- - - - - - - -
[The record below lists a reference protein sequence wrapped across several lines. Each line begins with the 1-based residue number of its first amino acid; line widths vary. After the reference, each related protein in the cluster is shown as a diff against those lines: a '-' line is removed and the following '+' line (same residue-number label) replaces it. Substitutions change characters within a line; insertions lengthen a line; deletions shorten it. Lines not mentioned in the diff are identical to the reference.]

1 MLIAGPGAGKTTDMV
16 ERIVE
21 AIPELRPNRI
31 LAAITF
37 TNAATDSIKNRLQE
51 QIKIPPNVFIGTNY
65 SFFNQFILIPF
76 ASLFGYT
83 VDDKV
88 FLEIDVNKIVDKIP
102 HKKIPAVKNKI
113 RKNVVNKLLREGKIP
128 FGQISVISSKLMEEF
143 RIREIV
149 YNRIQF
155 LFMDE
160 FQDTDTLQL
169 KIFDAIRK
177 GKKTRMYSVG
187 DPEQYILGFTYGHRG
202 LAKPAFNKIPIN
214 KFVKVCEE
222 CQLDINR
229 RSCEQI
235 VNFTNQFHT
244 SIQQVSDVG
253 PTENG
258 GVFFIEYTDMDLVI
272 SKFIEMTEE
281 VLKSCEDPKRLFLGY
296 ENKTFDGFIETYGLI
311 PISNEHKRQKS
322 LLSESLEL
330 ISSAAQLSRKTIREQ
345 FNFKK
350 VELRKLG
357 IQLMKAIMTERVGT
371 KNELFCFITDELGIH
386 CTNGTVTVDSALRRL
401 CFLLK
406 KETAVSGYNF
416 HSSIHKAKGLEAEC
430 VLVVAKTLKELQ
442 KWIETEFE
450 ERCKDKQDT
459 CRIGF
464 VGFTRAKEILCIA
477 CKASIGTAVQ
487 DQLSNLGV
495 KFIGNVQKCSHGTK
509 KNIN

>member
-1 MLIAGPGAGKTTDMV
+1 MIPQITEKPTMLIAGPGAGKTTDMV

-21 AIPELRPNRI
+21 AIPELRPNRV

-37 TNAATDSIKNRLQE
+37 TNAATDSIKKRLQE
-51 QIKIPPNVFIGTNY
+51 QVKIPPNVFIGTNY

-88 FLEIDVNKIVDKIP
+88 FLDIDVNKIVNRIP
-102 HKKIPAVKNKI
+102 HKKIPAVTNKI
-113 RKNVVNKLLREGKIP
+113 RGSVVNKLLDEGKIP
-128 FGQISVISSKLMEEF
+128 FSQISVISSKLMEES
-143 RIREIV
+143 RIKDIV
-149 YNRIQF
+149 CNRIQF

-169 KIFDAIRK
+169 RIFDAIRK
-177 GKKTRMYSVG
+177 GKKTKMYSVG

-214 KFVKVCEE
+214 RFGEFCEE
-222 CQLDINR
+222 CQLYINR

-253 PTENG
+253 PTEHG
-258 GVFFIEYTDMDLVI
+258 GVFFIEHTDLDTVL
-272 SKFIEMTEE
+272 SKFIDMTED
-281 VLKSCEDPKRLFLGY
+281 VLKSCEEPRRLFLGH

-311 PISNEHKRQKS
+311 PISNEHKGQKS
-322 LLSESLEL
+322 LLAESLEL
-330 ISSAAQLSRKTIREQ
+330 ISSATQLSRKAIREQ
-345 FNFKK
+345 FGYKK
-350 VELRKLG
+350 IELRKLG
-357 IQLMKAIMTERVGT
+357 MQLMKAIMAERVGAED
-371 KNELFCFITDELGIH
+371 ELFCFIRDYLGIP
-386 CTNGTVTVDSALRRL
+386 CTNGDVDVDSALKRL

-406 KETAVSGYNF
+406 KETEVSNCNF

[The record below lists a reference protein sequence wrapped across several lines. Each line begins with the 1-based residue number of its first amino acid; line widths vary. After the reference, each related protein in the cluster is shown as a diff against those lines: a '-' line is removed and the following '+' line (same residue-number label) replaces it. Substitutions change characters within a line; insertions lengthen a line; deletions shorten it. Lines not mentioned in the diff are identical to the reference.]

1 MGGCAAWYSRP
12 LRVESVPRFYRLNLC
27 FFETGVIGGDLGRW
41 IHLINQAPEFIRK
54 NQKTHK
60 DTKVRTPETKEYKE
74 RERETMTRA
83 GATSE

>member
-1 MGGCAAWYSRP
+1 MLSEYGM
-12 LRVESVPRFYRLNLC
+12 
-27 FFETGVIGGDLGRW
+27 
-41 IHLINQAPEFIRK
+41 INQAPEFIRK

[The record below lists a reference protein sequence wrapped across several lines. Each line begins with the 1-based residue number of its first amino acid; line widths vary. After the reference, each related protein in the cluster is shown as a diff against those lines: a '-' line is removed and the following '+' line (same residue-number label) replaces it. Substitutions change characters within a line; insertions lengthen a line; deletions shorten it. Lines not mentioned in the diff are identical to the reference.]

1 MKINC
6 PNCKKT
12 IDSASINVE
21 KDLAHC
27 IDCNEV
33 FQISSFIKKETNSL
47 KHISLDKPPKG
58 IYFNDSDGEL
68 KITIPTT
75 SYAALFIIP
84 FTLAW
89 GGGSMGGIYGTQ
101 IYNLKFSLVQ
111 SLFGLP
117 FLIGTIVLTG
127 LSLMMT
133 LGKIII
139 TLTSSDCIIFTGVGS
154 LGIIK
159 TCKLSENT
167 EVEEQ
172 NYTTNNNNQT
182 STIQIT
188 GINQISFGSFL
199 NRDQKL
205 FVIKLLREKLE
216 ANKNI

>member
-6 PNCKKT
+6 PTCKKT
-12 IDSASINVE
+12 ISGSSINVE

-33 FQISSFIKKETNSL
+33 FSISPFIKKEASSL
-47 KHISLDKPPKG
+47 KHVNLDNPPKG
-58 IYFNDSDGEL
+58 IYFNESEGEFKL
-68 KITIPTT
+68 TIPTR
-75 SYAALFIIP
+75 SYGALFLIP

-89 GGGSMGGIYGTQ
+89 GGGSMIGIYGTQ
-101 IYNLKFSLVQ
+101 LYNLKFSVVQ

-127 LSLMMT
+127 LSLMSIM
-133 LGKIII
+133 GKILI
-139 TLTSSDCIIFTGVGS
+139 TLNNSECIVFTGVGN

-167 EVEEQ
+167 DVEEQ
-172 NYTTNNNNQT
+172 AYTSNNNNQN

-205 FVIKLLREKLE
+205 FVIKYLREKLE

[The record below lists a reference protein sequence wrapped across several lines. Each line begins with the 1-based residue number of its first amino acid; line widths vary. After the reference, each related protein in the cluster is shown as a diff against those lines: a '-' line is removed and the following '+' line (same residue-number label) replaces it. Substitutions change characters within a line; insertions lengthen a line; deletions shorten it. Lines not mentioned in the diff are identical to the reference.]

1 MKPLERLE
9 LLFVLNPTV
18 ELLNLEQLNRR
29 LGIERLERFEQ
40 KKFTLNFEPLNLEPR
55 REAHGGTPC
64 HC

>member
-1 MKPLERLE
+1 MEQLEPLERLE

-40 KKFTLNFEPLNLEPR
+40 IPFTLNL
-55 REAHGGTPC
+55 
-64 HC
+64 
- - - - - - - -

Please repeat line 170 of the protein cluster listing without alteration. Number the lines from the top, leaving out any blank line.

+89 GGGSMIGIYGTQ